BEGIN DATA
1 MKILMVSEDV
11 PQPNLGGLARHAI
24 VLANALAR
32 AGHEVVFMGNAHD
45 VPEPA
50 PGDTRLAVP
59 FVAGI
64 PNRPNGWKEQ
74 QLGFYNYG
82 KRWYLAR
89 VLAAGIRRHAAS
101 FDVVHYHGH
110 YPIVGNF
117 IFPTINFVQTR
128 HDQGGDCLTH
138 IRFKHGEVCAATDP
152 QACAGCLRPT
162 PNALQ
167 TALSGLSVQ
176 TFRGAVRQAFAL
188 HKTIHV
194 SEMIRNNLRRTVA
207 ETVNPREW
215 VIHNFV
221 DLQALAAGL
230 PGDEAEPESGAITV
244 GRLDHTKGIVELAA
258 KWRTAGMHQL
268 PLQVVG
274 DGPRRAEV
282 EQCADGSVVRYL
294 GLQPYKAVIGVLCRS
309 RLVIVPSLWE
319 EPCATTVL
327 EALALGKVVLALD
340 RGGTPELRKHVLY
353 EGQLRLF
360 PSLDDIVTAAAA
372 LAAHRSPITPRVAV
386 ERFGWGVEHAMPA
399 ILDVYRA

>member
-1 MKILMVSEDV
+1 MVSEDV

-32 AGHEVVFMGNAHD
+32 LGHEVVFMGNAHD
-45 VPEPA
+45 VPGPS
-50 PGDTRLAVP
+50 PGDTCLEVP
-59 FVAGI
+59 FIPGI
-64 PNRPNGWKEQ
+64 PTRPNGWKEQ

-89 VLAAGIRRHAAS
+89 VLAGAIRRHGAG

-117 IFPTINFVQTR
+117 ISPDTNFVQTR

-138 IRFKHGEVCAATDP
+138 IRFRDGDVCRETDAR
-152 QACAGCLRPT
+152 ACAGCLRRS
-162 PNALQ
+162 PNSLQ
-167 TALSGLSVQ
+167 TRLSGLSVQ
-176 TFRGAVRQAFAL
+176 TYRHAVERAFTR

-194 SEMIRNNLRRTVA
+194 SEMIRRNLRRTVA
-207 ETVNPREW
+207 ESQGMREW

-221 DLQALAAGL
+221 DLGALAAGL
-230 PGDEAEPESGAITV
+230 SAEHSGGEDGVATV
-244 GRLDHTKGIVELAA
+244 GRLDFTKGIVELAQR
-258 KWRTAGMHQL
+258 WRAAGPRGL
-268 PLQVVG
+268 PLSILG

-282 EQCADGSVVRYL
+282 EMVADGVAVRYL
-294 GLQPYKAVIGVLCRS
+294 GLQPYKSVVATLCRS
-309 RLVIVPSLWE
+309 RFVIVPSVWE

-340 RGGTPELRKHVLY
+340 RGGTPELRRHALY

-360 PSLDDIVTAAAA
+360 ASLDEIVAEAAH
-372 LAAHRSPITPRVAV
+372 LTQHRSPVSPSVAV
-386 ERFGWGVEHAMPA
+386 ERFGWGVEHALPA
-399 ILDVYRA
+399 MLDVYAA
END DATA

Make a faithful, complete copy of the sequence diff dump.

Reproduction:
1 MKILMVSEDV
11 PQPNLGGLARHAI
24 VLANALAR
32 AGHEVVFMGNAHD
45 VPEPA
50 PGDTRLAVP
59 FVAGI
64 PNRPNGWKEQ
74 QLGFYNYG
82 KRWYLAR
89 VLAAGIRRHAAS
101 FDVVHYHGH
110 YPIVGNF
117 IFPTINFVQTR
128 HDQGGDCLTH
138 IRFKHGEVCAATDP
152 QACAGCLRPT
162 PNALQ
167 TALSGLSVQ
176 TFRGAVRQAFAL
188 HKTIHV
194 SEMIRNNLRRTVA
207 ETVNPREW
215 VIHNFV
221 DLQALAAGL
230 PGDEAEPESGAITV
244 GRLDHTKGIVELAA
258 KWRTAGMHQL
268 PLQVVG
274 DGPRRAEV
282 EQCADGSVVRYL
294 GLQPYKAVIGVLCRS
309 RLVIVPSLWE
319 EPCATTVL
327 EALALGKVVLALD
340 RGGTPELRKHVLY
353 EGQLRLF
360 PSLDDIVTAAAA
372 LAAHRSPITPRVAV
386 ERFGWGVEHAMPA
399 ILDVYRA

>member
-1 MKILMVSEDV
+1 MVSEDV

-32 AGHEVVFMGNAHD
+32 LGHEVVFMGNAHD
-45 VPEPA
+45 VPGPS
-50 PGDTRLAVP
+50 PGDTCLEVP
-59 FVAGI
+59 FIPGI
-64 PNRPNGWKEQ
+64 PTRPNGWKEQ

-89 VLAAGIRRHAAS
+89 VLAGAIRRHGAG

-117 IFPTINFVQTR
+117 ISPDTNFVQTR

-138 IRFKHGEVCAATDP
+138 IRFRDGDVCRETDAR
-152 QACAGCLRPT
+152 ACAGCLRRS
-162 PNALQ
+162 PNSLQ
-167 TALSGLSVQ
+167 TRLSGLSVQ
-176 TFRGAVRQAFAL
+176 TYRHAVERAFTR

-194 SEMIRNNLRRTVA
+194 SEMIRRNLRRTVA
-207 ETVNPREW
+207 ESQGMREW

-221 DLQALAAGL
+221 DLGALAAGL
-230 PGDEAEPESGAITV
+230 SAEHSGGEDGVATV
-244 GRLDHTKGIVELAA
+244 GRLDFTKGIVELAQR
-258 KWRTAGMHQL
+258 WRAAGPRGL
-268 PLQVVG
+268 PLSILG

-282 EQCADGSVVRYL
+282 EMVADGVAVRYL
-294 GLQPYKAVIGVLCRS
+294 GLQPYKSVVATLCRS
-309 RLVIVPSLWE
+309 RFVIVPSVWE

-340 RGGTPELRKHVLY
+340 RGGTPELRRHALY

-360 PSLDDIVTAAAA
+360 ASLDEIVAEAAH
-372 LAAHRSPITPRVAV
+372 LTQHRSPVSPSVAV
-386 ERFGWGVEHAMPA
+386 ERFGWGVEHALPA
-399 ILDVYRA
+399 MLDVYAA